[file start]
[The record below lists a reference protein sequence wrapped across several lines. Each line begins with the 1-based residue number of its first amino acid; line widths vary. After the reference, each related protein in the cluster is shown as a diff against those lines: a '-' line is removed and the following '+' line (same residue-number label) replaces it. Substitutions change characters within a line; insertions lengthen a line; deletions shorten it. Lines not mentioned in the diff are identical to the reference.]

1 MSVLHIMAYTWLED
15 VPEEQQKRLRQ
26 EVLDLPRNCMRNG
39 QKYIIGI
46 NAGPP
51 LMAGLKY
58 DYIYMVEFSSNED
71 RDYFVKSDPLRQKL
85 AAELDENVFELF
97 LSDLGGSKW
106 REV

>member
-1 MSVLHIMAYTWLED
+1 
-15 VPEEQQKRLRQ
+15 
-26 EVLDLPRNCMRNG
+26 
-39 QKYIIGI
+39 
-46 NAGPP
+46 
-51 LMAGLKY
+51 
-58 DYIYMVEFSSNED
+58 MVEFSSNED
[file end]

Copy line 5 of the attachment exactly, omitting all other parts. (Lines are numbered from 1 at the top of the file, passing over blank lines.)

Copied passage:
39 QKYIIGI